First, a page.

Jurisdiction - Hong Kong
Reports and Analysis
Hong Kong – Government Gazettes Subsidiary Legislation For Competition Ordinance.

27 February, 2015

On 18 February 2015, regulations relating to the application of the Competition Ordinance (“Ordinance“) to certain statutory bodies and methods for determining the turnover of undertakings were published in the Hong Kong Gazette.
In particular, three regulations which come into force on 17 April 2015 were published:
  • Competition (Application of Provisions) Regulation
  • Competition (Disapplication of Provisions) Regulation
  • Competition (Turnover) Regulation


Competition (Application Of Provisions) Regulation
The provisions of the Ordinance do not apply to statutory bodies, which are bodies (corporate or otherwise) constituted or appointed under a Hong Kong Ordinance. However, the Chief Executive in Council may by regulation apply the provisions of the Ordinance to specific statutory bodies.
Now, over two and a half years after its enactment, the Competition (Application of Provisions) Regulation applies the provisions of the Ordinance to six statutory bodies: Ocean Park Corporation, Matilda and War Memorial Hospital, Kadoorie Farm and Botanic Garden Corporation, The Helena May, Federation of Hong Kong Industries and The general committee of the Federation of Hong Kong Industries.
Competition (Disapplication Of Provisions) Regulation
The Chief Executive in Council may by regulation disapply the provisions of the Ordinance to specific entities. The Competition (Disapplication of Provisions) Regulation disapplies the provisions of the Ordinance to a number of entities related to stock exchanges and clearinghouses: The Stock Exchange of Hong Kong Limited, Hong Kong Futures Exchange Limited, Hong Kong Securities Clearing Company Limited, HKFE Clearing Corporation Limited, The SEHK Options Clearing House Limited, OTC Clearing Hong Kong Limited and Hong Kong Exchanges and Clearing Limited.
The exemption of these stock exchanges and clearinghouses from the Hong Kong competition regime is being justified by the administration on the basis of their perceived importance to Hong Kong’s financial infrastructure and the necessity for their stability. The administration also considered that the existing regime for setting fees for the exchanges for their services, which takes into account the existing level of competition, is sufficient to protect the general investing public.
Competition (Turnover) Regulation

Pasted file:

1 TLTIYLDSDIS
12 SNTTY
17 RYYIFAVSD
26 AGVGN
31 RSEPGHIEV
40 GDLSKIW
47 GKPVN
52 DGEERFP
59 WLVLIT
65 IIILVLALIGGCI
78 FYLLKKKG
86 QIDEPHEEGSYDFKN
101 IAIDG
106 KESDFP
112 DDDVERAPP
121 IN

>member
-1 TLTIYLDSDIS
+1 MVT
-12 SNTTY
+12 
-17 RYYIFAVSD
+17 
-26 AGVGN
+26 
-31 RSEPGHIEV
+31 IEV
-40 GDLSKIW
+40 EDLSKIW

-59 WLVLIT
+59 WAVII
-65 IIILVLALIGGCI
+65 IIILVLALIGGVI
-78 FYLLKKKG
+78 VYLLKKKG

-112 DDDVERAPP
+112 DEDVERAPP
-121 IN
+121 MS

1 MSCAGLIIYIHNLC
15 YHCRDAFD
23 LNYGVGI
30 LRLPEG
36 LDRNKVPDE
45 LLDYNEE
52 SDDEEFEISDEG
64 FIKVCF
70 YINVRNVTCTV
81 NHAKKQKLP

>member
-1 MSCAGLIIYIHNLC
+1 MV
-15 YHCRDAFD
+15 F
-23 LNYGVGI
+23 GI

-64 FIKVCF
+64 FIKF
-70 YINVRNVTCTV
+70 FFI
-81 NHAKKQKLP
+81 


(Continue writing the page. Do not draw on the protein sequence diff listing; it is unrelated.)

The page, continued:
This regulation sets out the method for determining the turnover of an undertaking for the purpose of pecuniary penalties pursuant to enforcement actions, which are capped at 10% of an undertaking’s annual turnover, and for determining whether the statutory exclusions for agreements and conduct of lesser significance apply.
In both cases, turnover will be calculated as the amounts derived by the undertaking’s ordinary activities after deduction of sales rebates and taxes related to the revenues. Importantly, only the undertaking’s ordinary activities in Hong Kong will be taken into account for the purpose of determining the cap on pecuniary penalties, but the ordinary activities outside of Hong Kong will also be taken into account in determining an undertaking’s turnover for the purpose of the statutory exclusions.
The regulation further states that, where the undertaking consists of 2 or more undertakings each preparing accounts, the turnover will be calculated by adding together each of the respective turnovers, but the turnover arising from intra-group transactions will be excluded. The somewhat illogical phrase that “an undertaking consists of 2 or more undertakings” follows from the wide definition of an undertaking as “any entity regardless of its legal status.” It further demonstrates the difficulty arising from the importation of the concept of “undertaking” from European Union competition law, especially when seeking to determine the involvement of parent and subsidiary companies in anti-competitive activity
These regulations provide further light on the regulatory environment for the Competition Ordinance, expected to come fully into force later this year.
Hogan Lovells

 For further information, please contact:


Adrian Emch, Partner, Hogan Lovells

Patrick Sherrington, Partner, Hogan Lovells
Henry Wheare, Partner, Hogan Lovells
[email protected]
Dickie Mok, Hogan Lovells

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